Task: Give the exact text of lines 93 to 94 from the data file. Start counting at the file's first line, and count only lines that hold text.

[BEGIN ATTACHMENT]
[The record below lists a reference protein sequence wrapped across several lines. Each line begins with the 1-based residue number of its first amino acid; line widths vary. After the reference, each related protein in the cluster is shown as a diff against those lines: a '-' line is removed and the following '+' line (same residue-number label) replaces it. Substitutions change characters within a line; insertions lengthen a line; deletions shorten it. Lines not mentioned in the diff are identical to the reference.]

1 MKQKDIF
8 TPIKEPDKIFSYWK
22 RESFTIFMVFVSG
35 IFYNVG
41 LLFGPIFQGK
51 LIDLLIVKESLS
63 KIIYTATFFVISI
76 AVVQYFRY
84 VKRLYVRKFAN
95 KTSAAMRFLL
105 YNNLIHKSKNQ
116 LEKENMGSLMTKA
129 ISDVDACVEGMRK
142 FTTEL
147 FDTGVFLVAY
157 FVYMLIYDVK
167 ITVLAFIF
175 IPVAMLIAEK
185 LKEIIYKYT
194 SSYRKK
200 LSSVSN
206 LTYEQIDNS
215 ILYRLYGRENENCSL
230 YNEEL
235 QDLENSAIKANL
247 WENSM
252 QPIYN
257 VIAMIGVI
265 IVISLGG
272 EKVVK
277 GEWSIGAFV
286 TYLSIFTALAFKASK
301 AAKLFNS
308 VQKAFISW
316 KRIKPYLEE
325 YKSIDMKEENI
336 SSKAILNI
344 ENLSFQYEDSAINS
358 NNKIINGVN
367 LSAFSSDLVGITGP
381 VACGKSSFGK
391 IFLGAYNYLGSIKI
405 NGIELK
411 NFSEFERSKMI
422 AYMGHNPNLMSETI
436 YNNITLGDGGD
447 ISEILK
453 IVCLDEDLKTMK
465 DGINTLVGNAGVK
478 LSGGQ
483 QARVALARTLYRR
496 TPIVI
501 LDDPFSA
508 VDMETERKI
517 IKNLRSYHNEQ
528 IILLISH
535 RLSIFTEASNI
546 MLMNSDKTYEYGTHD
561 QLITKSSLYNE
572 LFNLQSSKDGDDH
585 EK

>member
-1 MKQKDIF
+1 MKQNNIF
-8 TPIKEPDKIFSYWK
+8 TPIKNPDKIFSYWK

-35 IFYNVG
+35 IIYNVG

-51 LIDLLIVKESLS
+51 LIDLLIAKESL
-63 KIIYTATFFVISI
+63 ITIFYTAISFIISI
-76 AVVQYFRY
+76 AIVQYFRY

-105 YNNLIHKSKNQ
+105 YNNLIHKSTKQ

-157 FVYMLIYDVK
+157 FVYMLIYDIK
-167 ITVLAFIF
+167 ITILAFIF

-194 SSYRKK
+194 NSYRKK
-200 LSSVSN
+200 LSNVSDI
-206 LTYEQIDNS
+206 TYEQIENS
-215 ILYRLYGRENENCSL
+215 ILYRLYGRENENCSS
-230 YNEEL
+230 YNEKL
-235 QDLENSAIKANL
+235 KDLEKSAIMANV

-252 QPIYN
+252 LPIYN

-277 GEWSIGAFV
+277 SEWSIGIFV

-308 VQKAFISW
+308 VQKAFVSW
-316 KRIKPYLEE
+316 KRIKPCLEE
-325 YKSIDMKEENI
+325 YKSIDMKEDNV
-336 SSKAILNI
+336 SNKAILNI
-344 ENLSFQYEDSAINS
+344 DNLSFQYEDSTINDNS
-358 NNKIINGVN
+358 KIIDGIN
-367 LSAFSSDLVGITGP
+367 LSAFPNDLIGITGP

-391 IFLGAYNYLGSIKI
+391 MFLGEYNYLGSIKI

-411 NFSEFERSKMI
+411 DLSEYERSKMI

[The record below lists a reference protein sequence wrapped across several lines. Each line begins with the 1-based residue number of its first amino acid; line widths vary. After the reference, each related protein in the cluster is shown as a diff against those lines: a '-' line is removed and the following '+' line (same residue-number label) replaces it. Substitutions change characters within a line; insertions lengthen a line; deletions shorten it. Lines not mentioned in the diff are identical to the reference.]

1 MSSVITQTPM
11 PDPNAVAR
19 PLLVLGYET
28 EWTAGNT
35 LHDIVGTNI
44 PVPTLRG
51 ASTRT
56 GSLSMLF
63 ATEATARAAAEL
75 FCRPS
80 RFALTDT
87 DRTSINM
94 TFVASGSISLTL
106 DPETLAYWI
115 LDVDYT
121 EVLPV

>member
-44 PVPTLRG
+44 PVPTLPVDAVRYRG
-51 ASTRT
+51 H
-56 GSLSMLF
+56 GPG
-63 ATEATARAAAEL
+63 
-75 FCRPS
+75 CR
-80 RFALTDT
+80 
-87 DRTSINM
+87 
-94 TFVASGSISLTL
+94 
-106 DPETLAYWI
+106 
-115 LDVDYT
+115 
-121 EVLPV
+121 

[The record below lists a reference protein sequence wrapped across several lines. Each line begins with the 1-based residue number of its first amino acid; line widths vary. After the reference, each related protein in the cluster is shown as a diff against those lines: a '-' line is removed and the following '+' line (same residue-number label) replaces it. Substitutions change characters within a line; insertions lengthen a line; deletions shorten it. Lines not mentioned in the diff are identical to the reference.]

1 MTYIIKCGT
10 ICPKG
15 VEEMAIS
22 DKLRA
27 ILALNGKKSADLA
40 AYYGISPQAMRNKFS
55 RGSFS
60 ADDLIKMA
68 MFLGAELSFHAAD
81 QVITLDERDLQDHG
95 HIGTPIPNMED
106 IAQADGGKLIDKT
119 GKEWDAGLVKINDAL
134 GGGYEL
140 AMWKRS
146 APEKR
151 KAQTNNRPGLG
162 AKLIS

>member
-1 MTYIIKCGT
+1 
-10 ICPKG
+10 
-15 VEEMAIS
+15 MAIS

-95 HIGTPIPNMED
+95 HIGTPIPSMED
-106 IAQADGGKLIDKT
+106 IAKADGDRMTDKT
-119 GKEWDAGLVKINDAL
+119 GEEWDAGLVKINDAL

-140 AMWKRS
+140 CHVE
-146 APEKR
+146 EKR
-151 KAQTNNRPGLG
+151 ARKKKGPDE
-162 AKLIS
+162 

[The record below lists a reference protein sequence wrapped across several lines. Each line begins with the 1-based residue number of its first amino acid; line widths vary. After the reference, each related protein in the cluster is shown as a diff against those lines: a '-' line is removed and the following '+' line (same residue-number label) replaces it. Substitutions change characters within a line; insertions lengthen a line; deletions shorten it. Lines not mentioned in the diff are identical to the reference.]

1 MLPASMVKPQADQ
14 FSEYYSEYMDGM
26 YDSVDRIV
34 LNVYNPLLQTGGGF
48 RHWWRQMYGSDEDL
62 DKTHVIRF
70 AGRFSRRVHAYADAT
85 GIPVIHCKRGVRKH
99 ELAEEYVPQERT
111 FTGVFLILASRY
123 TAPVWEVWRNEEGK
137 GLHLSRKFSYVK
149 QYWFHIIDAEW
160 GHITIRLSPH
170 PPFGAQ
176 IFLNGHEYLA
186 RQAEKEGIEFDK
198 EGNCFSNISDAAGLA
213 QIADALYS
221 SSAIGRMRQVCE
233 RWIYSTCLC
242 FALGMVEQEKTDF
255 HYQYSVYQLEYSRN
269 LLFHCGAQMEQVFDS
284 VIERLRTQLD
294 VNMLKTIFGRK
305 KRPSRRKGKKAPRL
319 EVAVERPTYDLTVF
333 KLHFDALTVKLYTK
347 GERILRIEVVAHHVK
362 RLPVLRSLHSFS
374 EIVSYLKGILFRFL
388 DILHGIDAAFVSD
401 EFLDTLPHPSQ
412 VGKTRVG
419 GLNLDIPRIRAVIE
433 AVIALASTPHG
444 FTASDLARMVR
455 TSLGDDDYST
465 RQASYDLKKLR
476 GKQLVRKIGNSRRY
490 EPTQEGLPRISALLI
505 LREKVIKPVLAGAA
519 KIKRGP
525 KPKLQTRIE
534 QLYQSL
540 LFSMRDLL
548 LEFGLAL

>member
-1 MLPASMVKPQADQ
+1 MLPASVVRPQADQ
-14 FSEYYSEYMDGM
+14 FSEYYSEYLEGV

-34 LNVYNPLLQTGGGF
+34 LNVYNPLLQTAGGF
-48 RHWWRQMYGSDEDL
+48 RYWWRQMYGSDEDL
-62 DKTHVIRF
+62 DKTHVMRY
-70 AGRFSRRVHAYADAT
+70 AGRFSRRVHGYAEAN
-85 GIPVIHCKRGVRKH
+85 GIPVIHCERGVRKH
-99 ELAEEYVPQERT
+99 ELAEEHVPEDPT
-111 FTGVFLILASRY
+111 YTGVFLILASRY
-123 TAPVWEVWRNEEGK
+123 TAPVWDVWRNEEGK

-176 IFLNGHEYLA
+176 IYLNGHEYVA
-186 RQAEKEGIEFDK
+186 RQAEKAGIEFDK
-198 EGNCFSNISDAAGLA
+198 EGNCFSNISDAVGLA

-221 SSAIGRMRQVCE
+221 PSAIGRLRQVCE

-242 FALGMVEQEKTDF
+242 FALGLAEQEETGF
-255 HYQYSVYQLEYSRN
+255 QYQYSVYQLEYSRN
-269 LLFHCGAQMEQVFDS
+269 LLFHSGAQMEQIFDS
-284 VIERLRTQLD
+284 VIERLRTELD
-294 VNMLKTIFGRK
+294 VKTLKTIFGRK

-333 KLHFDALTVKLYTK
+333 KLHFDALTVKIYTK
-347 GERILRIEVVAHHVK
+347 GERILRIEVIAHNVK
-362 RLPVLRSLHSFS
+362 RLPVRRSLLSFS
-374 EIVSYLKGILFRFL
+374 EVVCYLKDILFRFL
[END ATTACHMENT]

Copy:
+235 KDLEKSAIMANV

-252 QPIYN